5
Apr

Review – “30 Pieces of Silver” by Carolyn McCray

Sometimes you find books in the most unusual ways – a suggestion from a friend, a good review online, a random search on Amazon.  I’ve discovered books in all of those ways, and many more, but “30 Pieces of Silver” is the first book I’ve ever found because of Twitter.    It was a good find.

One of my favorite authors is James Rollins.  At the end of February, he tweeted a recommendation for a book he had just provided a blurb for.  That book was “30 Pieces of Silver” by Carolyn McCray.  Having enjoyed Rollins’ work in the past, I decided to head over to Amazon and download the first chapter to see if the book was worth reading.  It hooked me right away and I quickly found the full-length book hurtling towards my Kindle through the ether.

“30 Pieces of Silver” is probably best classified in the Religious/Thriller/Mystery category made so popular by Dan Brown.  Since “The Da Vinci Code” became a worldwide phenomenon, there have been thousands of attempts to replicate it.  This book is not one of those.  Instead, it is one of the most original and unexpectedly entertaining takes on the Religious/Archeological genre I’ve ever read.  I’ve worked my way through my fair share of “what really happened to and/or with Jesus/The Templars/The Masons/The Illuminati” books.  I honestly thought I had heard every take on the “real” story of Jesus in fiction.  I couldn’t have been more wrong.

The book offers two parallel stories – one set in the present day, one set in ancient Israel during the time of Christ.  After a bombing at the Eiffel Tower by religious extremists, a cache of ancient skeletons is discovered hidden beneath the rubble – one skeleton covered in writing.  Sergeant Vincent Brandt is dispatched with his special forces team to bring Dr. Rebecca Monroe to France.  She, along with her former mentor Professor Lochum, are two of the only people who can unravel the clues the bones present.  When they discover that the bones are those of James, brother of Jesus, they realize they might have a roadmap to the final resting place of Christ.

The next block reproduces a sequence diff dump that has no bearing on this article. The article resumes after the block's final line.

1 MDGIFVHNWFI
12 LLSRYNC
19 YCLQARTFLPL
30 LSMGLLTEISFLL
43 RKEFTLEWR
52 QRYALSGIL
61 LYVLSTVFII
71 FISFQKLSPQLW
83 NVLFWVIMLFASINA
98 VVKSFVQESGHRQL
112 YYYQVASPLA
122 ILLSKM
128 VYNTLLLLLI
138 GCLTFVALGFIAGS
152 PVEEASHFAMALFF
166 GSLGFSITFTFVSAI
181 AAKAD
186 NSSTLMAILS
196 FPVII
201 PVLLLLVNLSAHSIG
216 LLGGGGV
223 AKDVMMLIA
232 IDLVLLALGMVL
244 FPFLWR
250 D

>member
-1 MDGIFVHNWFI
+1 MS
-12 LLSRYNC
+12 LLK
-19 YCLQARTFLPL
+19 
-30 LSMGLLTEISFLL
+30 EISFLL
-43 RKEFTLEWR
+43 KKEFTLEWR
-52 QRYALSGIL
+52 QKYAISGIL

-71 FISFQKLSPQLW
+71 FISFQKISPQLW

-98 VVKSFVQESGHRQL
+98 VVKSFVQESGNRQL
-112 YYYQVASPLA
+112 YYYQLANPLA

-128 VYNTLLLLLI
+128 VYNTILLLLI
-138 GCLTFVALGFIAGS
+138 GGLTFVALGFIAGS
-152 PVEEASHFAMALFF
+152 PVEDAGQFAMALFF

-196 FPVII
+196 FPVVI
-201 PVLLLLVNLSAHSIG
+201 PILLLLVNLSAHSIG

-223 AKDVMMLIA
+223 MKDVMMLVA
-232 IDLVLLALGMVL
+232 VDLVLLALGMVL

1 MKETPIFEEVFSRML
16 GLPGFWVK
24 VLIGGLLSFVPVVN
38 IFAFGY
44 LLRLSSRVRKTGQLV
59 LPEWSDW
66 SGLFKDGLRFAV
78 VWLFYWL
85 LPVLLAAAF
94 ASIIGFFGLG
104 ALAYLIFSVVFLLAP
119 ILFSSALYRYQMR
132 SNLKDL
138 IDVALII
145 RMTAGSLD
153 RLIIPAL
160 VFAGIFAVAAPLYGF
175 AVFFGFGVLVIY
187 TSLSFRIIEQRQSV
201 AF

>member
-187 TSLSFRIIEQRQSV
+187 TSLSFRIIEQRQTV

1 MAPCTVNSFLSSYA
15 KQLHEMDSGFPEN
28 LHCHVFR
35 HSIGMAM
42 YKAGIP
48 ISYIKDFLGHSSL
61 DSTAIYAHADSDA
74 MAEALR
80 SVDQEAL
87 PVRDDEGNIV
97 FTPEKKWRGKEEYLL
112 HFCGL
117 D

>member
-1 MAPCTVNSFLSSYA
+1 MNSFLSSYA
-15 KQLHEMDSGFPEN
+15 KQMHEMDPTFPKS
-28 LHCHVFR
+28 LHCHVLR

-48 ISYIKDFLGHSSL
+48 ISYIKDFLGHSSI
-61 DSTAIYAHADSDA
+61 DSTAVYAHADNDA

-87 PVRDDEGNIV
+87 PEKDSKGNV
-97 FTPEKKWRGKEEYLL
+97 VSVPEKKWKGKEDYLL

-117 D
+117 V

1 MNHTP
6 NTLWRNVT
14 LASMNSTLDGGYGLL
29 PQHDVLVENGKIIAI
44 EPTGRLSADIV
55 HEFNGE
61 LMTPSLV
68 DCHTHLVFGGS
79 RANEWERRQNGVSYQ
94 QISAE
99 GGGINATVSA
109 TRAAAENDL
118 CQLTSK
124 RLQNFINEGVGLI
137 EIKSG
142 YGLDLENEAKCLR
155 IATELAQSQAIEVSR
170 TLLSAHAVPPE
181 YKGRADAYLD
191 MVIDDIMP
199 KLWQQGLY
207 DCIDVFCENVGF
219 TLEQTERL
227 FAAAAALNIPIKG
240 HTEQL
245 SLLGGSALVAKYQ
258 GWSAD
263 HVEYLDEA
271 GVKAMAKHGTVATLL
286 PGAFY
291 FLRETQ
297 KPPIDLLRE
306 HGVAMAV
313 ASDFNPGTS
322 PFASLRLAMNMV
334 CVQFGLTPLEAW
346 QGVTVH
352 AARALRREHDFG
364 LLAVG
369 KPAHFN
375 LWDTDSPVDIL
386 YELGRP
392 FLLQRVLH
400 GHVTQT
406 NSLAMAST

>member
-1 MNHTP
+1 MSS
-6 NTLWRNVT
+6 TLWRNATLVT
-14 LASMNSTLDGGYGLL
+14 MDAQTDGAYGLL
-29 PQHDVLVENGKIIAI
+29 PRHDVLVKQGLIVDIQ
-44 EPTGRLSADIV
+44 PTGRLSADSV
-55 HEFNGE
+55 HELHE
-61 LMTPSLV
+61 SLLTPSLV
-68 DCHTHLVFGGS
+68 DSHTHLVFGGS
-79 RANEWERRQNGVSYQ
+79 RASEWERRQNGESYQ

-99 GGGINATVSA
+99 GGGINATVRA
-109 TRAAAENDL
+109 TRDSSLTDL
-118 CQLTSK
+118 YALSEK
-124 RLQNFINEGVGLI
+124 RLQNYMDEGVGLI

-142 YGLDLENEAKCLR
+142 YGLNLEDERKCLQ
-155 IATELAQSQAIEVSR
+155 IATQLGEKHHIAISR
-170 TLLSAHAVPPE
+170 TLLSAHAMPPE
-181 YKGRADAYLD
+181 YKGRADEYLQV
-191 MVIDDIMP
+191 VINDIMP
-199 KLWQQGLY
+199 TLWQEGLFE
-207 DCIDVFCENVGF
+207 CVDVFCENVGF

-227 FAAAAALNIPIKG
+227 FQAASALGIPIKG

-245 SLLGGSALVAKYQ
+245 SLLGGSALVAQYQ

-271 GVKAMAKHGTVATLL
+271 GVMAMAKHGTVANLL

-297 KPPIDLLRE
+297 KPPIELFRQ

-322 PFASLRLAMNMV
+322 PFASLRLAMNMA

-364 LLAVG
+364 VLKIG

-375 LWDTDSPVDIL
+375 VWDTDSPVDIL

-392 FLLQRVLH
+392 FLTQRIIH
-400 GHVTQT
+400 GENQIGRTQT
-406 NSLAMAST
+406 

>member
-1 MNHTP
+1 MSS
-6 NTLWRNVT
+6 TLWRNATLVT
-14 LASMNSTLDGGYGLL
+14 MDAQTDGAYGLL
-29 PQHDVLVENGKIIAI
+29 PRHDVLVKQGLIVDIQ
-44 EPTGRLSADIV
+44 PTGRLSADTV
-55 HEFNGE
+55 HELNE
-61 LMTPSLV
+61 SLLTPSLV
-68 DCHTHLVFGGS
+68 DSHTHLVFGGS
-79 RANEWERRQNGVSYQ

The second story follows both Jesus and Judas in ancient Israel.  While the story of Judas’ betrayal is well known, “30 Pieces of Silver” looks at the relationship between Judas and Jesus before the crucifixion.  It explores the role Judas played in Jesus’ ministry and puts forth an intriguing alternate version of the events of surrounding Judas’ betrayal and Jesus’ crucifixion.  Some may find it disturbing or controversial – I found it thought provoking and inventive.  Remember – it’s just a fictional story.

As both stories develop – Monroe and Brandt find themselves racing against an ancient order known as The Knot.  Tasked with protecting the bones of James (and others), the Knot will stop at nothing to preserve their secrets.  Following clues across Europe and the Middle East, Monroe and Brandt rush to keep one step ahead of The Knot in their quest to find Jesus’ bones.